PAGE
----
At the end of your Kobe day tour, visit Kobe Harbourland, a shopping and entertainment district by Kobe Port. There are lots of restaurants if you want to have a quick dinner before returning to Osaka.

And make sure to pick up some treats that you can only get at Kobe! I got a Kobe camembert cheesecake, and it was soo good!

Even if you are not a big shopper, walking around Kobe Harbourland is quite nice.

Kobe (Hyogo) Station is next door to Kobe Harbourland. Take Japan Railway back to Osaka. The last train going back to Osaka is at 12:30 am.

Day trips from Kobe: if you are spending more than 1 day in Kobe

1. Have a hot spring experience at Arima Onsen

Whether you visit Arima Onsen as a day trip or stay overnight in the hot spring town, you will thoroughly enjoy the scenery of Japan’s oldest hot spring town. Try the famous “Kinsengolden hot spring (spring water turns into a reddish-brown colour once the water touches the air). Iron and sodium chloride is excellent for your skin and circulation.

From Sannomiya Station, take the subway to Tanigami Station. Then take a train to Arimaguchi Station, then another train to Arima Onsen Station. The entire journey takes 36 minutes and costs ¥680.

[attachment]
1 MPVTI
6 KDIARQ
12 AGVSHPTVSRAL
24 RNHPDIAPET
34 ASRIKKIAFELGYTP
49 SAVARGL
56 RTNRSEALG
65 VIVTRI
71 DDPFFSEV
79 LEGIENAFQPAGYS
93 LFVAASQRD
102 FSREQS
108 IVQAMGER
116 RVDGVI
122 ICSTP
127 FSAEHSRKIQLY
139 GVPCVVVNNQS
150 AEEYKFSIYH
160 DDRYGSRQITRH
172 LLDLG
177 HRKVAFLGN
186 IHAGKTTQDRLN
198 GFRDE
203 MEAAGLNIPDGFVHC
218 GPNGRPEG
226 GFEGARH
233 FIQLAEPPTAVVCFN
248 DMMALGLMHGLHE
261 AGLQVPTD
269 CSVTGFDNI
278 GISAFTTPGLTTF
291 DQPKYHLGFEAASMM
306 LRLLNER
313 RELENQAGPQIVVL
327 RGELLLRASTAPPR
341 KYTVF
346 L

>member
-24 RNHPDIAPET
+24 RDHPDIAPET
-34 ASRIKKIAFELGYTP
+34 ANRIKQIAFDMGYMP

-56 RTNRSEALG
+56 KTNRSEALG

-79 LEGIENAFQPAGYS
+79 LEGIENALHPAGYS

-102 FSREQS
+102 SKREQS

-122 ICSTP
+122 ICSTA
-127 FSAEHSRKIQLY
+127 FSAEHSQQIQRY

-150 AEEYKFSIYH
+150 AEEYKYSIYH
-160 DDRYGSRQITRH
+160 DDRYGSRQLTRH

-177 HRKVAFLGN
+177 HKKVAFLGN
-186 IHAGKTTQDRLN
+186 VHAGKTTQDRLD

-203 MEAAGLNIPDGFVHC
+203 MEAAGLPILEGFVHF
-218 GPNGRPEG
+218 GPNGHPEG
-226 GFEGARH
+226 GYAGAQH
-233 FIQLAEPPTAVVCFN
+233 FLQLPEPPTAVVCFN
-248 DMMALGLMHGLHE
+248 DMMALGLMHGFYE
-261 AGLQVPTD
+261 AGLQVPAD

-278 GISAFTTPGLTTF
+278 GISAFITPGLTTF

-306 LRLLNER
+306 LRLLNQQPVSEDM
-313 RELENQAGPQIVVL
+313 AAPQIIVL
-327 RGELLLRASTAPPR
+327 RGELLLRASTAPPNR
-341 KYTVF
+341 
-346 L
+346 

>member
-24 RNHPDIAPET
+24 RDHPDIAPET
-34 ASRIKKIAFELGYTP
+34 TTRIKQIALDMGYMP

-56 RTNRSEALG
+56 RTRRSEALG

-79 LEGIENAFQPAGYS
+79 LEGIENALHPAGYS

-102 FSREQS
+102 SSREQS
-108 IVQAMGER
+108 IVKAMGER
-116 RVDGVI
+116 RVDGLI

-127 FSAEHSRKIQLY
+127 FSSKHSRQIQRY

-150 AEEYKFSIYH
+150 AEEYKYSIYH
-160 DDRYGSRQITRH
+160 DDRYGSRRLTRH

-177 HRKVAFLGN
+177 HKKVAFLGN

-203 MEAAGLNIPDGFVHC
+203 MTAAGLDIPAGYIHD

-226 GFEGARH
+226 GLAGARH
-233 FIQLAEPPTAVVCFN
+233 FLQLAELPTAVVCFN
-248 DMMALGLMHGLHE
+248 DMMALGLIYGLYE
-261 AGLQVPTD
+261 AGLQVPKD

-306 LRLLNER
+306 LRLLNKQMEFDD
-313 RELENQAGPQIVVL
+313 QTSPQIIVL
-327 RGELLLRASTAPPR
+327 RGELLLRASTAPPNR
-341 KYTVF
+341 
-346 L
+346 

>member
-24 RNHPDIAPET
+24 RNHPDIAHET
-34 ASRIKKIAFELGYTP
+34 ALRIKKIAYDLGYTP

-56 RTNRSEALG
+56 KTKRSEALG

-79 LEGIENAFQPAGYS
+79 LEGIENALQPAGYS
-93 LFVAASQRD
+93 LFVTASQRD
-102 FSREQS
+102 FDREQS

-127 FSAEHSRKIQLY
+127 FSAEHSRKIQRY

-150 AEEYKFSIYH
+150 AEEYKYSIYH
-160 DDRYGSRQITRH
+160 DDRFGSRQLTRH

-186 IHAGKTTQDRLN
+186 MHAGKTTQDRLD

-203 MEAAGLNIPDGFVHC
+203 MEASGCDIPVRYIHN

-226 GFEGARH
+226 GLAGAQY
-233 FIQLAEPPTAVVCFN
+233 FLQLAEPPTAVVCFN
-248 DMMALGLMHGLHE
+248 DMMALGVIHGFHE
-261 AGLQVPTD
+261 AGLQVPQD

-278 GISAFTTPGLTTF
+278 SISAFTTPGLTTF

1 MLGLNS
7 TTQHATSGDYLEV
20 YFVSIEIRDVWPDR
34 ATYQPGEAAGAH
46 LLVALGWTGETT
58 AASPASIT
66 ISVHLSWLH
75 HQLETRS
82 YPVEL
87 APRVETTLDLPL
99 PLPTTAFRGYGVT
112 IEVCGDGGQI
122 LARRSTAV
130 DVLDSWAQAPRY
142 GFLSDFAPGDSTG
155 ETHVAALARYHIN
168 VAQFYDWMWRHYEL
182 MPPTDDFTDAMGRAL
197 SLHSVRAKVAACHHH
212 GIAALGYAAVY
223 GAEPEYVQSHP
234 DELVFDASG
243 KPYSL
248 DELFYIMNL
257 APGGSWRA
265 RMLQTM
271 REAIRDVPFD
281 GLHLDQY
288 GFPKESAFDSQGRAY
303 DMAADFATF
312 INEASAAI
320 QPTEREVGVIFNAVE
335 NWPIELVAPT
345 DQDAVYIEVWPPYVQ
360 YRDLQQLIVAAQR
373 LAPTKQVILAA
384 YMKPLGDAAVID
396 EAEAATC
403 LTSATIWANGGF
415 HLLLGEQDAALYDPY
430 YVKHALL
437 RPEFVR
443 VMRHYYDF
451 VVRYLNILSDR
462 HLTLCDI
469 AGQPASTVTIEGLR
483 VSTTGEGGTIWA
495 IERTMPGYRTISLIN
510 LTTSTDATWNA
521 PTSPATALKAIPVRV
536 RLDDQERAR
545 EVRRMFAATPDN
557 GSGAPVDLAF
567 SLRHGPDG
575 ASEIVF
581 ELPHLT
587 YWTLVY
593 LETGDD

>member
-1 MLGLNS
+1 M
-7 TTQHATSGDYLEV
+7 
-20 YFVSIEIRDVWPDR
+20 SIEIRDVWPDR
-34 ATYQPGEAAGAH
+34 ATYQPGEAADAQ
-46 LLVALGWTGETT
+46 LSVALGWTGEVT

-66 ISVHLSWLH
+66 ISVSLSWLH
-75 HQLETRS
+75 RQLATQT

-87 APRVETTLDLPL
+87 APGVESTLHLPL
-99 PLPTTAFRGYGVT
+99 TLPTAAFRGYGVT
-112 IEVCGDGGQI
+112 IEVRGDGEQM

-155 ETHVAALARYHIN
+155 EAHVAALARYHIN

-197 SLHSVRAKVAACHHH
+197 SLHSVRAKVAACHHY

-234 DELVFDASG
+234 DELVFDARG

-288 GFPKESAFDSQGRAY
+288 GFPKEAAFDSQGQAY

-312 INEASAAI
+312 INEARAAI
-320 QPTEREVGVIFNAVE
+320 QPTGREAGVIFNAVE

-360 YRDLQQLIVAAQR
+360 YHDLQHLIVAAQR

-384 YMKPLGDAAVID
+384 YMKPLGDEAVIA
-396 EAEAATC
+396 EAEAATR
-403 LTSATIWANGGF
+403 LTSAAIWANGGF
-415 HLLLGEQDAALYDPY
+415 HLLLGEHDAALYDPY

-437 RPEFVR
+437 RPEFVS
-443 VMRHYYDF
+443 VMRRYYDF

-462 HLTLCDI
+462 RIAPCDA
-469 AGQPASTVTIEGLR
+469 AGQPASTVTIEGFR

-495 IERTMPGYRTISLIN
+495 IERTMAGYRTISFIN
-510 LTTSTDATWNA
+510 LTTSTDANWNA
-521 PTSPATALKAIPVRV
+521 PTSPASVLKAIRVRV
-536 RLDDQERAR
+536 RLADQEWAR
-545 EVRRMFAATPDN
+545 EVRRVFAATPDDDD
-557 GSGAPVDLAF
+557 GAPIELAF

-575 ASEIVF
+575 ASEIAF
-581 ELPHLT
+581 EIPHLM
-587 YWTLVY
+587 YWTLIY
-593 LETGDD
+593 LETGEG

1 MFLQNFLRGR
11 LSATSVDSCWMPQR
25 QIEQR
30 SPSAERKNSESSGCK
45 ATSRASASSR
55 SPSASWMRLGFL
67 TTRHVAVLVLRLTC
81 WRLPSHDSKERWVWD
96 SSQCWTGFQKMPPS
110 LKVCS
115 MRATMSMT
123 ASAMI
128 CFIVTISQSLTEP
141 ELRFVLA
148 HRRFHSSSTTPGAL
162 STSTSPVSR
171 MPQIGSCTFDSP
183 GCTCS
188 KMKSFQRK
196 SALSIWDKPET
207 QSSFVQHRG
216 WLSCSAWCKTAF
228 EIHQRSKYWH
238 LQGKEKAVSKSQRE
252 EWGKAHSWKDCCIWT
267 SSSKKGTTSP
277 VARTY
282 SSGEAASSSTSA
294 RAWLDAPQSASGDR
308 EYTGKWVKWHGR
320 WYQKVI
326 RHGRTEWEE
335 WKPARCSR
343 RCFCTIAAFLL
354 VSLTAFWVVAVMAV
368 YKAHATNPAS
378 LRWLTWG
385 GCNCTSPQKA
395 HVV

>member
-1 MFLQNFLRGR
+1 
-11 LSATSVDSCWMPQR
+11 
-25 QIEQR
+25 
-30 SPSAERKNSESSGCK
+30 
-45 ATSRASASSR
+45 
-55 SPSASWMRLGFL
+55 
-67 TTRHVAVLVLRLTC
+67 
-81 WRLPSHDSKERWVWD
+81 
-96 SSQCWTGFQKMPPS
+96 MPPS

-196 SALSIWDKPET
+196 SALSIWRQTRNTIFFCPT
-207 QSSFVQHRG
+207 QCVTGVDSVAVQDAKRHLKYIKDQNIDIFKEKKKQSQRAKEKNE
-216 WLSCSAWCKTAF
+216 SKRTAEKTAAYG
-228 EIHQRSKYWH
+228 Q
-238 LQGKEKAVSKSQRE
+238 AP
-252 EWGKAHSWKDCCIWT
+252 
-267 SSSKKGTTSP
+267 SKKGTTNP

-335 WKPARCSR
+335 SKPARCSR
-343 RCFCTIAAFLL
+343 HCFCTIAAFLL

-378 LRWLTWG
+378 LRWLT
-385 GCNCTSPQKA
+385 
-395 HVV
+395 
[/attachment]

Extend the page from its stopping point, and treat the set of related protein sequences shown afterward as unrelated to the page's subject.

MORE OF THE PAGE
2. Hike Mount Rokko

Hike up Mount Rokko and see a panoramic view of the city of Kobe. On a clear day, you can see as far as Osaka! But the night view is quite spectacular as well! While you are there, see other attractions like Rokko Alpine Botanical Garden, Rokko International Musical Box Museum and Rokko Garden Terrace.

First, take Hankyu Railway from Sannomiya Station to Rokko Station (7 minutes, ¥190). Then take Kobe City Bus #16 to Rokko Cablecar (26 minutes, ¥210). Then take Rokko Cablecar up Mount Rokko (10 minutes, ¥600 one way or ¥1,100 round trip).

It is possible to visit Arima Onsen from Mount Rokko. The Rokko Arima Ropeway (12 minutes, ¥1,030 one way or ¥1,850 round trip) can take you from the mountain to the hot spring town.

3. Visit Himeji Castle in Himeji